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GambleAware awards grant for minority communities gambling harms study

| By Robert Fletcher
GambleAware has issued a £300,000 (€352,760/$398,469) grant to support new research into the lived experiences gambling harms within minority communities.

Funds were awarded through a competitive process to two consortia; one lead by market research company Ipsos MORI, supported by researchers at the University of Manchester; and a second led by ClearView Research.

The study, headed by Ipsos MORI, will run for 18 months and focus on underlying factors and how these can drive or exacerbate gambling harms among marginalised and socially excluded communities

Key objectives of the research include exploring minority communities’ lived experience of gambling, gambling harms, and gambling advice and information, support, and treatment services.

Researchers will also look at the drivers of gambling harms among minority communities in Britain, building on international research, as well as identify the services, interventions, and policies necessary to reduce and prevent gambling harms among these communities.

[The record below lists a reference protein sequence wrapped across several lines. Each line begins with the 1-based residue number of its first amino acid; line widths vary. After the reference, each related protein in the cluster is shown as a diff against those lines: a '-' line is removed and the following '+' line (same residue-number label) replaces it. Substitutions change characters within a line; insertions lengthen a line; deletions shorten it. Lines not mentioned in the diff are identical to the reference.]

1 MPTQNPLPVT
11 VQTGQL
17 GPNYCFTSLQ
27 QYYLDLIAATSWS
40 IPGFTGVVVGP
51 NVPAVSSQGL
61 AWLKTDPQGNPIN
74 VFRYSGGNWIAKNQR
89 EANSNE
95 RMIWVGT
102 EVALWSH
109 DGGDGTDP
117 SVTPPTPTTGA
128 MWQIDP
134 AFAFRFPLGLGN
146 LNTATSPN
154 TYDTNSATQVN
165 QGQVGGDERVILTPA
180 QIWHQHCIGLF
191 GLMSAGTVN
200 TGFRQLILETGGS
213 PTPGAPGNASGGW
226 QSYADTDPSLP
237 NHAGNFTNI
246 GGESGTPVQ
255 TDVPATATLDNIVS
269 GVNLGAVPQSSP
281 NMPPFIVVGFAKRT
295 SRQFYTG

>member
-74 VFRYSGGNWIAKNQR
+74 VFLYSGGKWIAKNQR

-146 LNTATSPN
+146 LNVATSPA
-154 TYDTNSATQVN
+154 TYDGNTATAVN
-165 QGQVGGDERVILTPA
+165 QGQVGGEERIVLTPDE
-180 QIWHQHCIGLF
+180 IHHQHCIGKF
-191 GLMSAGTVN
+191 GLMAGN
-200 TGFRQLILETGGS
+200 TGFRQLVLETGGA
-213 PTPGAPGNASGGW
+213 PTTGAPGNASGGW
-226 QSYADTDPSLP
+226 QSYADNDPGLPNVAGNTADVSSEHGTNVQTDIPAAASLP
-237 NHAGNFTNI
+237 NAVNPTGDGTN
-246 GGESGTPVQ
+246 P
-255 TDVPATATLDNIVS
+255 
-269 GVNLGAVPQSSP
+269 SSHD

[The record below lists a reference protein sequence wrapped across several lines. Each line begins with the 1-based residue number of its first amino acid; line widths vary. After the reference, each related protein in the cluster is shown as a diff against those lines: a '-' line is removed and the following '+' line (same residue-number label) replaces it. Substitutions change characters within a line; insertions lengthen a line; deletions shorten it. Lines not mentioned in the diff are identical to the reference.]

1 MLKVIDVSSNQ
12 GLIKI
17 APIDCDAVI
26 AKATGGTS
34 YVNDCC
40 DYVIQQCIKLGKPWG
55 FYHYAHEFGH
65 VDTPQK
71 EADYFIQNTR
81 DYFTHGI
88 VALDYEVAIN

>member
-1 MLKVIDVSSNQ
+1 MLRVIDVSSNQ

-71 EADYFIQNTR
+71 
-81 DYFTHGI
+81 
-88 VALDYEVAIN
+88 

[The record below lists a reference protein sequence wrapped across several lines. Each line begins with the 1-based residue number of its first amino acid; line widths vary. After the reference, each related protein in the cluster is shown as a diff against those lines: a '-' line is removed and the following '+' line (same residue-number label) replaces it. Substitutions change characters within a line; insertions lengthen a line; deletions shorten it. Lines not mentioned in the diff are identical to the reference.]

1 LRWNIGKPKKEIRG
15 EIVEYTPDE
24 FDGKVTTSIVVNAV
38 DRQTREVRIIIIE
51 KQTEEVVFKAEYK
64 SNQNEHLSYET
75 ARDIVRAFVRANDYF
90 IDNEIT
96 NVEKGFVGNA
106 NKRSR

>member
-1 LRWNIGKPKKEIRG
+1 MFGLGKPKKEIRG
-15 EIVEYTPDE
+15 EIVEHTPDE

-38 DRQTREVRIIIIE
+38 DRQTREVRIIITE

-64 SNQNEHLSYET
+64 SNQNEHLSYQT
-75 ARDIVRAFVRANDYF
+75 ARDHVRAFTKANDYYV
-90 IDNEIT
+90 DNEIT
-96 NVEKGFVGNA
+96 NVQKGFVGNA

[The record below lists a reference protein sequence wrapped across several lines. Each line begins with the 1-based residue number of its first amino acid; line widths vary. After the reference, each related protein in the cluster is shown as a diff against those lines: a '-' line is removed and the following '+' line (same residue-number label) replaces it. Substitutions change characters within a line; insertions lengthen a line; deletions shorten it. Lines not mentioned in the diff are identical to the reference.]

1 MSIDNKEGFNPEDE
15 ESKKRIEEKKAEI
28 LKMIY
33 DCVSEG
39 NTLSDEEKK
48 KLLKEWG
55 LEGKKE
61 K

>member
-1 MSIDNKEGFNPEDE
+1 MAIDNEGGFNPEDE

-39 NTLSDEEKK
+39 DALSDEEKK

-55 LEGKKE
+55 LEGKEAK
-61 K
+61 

The final research report will be published in 2023, but interim reports will be available earlier, which GambleAware will use to support its wider five-year strategy that aims to achieve a society free from gambling harms across all communities. 

The original grant was set at £250,000, but GambleAware increased this to £300,000 to support the collaborative consortium, 

“The experiences of minority communities around gambling are at present under-researched in Great Britain, yet evidence suggests that these groups are more likely to experience harm from gambling, and less likely to access gambling treatment services, compared with white communities,” GambleAware research lead Jay St.John Levy said.

“We are very pleased to award this grant to these two consortia who together bring considerable expertise focussing on people’s nuanced lived realities. This will help explore why these communities experience a greater burden of harm, and how to break down the barriers preventing them from accessing services.

“This research will better ensure that GambleAware and others can commission a broad range of treatment and support services that work for minority ethnic, language, and religious communities. It is therefore an important step towards reducing the current inequalities in gambling harms.”

Last month, GambleAware also awarded a £250,000 grant to a team of researchers to help build evidence of the lived experiences of women in relation to gambling and gambling-related harm.

In addition, the charity recommissioned Scottish charity Fast Forward to deliver the Scottish Gambling Education Hub for a further three years until October 2024.

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